One of the greater gifts of being a candidate for higher office is the chance to step out of your own life and take a look at how othes live, if only briefly. Call it a gimmick, call it opportunity, but the Service Employees International Union has built on this idea and asked presidential and senate candidates to do just that. But not just observe. Do.
Yesterday, that meant DFL U.S. Senate candidate Al Franken rolled out of bed at 4 a.m. and hustled over to Robbinsdale Rehabilitation and Care Center for a 5:15 breakfast with Ulysses Bridges, a Minneapolis caregiver who has spent the last 25 years of his life doing with grace and compassion the jobs few others want.
But before breakfast, there were a few details to attend to: Franken helped awaken the residents, many of whom are in advanced stages of multiple sclerorsis. Together, he and Bridges cleaned out urine bags, changed adult diapers, made beds, helped with clothing and toothbrushing and wheeled folks out for food _ which they spoon fed them.
Early next month, Franken’s rival, Mike Ciresi, will spend a similar day as a custodian for a Sauk Rapids middle school. Stevens said that other candidates, such as Jack Nelson-Pallmeyer and Jim Cohen, may be asked as soon as they appear viable for endorsement.
Now, cynical political hands may roll their eyes and say _ big deal, another photo op. But I spent the day there (well, not at 5:15. I’m not running, after all.) But from 8:30 on I watched it all. And you cannot help but be changed by the experience. Ulysses, a lanky fit man with the muscled arms that come from lifting grown men, seldom sits and when he does, he’s always watching his charges. His name badge bristles with tiny purple pins _ each given by patients who nominate him for “good deeds.” When he wheels Richard and Rick outside for their smokes (they get two a day on his watch) he’s alert for the moment when the cigarette might drop from their curled fingers and catches it. When he passes by Joyce, a 60ish woman whose mobility is almost completely gone, he pats her hand, strokes her hair, asks if she needs anything. “Thank you,” Joyce says softly. “Thank you very much.”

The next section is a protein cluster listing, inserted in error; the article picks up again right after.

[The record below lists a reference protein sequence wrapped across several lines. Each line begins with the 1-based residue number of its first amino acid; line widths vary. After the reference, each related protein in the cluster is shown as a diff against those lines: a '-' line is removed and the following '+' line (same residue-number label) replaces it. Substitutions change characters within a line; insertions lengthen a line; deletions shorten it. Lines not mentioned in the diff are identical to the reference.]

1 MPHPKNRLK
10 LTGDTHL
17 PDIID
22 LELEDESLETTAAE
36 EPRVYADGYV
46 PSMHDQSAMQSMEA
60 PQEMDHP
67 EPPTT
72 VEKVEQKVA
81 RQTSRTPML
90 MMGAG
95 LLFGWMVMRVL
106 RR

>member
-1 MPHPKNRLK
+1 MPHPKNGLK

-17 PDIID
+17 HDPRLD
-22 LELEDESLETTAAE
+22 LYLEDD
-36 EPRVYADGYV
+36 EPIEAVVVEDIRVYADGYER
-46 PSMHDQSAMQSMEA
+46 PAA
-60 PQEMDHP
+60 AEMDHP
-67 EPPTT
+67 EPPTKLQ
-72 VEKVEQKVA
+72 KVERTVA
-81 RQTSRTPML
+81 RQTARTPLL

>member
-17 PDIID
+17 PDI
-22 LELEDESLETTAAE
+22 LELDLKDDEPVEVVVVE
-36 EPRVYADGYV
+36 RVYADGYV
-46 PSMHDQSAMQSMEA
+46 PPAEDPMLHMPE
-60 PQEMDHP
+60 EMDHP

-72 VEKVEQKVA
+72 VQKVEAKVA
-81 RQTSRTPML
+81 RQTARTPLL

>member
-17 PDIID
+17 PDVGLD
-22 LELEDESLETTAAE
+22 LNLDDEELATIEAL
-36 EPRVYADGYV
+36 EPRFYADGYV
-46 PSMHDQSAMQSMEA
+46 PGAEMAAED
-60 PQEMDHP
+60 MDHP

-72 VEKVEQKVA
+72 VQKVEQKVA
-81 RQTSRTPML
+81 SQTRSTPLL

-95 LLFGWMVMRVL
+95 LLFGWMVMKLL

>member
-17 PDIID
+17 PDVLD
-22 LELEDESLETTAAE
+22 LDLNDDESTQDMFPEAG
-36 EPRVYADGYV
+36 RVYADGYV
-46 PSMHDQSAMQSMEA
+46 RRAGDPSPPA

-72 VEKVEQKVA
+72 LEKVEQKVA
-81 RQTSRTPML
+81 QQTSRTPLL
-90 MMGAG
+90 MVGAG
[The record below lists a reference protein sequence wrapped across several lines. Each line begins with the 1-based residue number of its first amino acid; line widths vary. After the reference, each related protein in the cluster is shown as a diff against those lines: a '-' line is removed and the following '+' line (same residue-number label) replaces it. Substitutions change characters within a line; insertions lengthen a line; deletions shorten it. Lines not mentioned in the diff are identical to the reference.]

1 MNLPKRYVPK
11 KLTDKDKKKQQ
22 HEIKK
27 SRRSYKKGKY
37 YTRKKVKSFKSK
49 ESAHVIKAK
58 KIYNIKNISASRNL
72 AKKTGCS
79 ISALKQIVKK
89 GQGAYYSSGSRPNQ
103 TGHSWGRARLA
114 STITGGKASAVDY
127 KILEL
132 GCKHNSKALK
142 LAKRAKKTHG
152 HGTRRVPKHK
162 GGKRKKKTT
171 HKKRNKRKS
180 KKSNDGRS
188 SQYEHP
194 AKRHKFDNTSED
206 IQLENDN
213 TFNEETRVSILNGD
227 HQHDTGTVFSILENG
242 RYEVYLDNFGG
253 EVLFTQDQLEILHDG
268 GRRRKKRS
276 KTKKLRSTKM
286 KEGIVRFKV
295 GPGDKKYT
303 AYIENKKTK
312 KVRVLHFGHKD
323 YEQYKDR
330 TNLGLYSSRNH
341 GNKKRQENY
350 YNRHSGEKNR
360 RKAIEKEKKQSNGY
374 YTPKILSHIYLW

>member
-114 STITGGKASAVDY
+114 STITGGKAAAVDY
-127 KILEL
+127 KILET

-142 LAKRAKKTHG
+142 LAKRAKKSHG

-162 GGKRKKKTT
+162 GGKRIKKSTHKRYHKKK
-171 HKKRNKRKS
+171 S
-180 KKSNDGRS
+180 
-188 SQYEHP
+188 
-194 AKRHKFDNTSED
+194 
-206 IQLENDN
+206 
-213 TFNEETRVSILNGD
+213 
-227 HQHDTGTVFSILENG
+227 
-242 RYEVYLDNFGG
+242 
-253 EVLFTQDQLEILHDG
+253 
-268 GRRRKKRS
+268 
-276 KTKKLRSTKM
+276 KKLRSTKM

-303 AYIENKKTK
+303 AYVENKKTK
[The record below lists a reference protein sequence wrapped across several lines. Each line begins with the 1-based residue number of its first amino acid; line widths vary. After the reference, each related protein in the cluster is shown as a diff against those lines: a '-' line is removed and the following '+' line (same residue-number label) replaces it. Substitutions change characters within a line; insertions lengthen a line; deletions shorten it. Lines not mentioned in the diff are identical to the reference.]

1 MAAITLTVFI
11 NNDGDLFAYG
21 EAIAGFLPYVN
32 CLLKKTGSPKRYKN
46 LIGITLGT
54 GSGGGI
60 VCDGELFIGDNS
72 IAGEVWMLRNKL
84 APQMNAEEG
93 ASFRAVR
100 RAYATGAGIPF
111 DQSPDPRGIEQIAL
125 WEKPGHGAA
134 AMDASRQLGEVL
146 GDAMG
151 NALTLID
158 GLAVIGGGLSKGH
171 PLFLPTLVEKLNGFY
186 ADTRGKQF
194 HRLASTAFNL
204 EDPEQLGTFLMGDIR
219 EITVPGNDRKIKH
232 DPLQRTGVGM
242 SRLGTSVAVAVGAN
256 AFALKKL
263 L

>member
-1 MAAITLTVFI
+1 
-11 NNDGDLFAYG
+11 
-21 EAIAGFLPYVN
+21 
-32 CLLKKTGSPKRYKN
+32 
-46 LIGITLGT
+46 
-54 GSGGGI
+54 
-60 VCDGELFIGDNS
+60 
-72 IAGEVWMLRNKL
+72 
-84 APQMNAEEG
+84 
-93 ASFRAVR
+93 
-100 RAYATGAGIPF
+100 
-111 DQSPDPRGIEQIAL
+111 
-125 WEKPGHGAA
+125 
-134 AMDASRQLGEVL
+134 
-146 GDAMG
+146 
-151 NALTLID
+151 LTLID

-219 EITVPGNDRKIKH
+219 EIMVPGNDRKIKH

There are few votes to be found in an M.S. ward. No fundraising to be done. Instead, Franken found himself spending a half hour just spooning sauerkraut and cut-up ring bologna into Joyce’s waiting mouth, alternating with John, nearby, who wants to hold his own juice cup, but needs help because his hands shake so badly.
It is an activity, Franken said later, that requires you to “really be in the moment. You realize that at the moment, nothing is more important than making sure Joyce gets her sauerkraut. That makes her happy.”
The sheer tedium of the job becomes apparent as the day rolls on. More bag changes. More wipings, feedings, cleanings. Roll the boys out for another smoke. But more moments, too. Carol wants to get from her wheelchair to her bed but first tenderly asks Bridges, “How’s your back? I don’t want you to hurt your back.” She apologizes for a leaking bag that makes it impossible to measure her urine output. Bridges and Franken change the bag, measure what’s left, ease her into bed, chat with her for a time before moving on.
Makes you wonder, if every politician in America, from the president on down, spent a day in Ulysses’ shoes, how different would things look?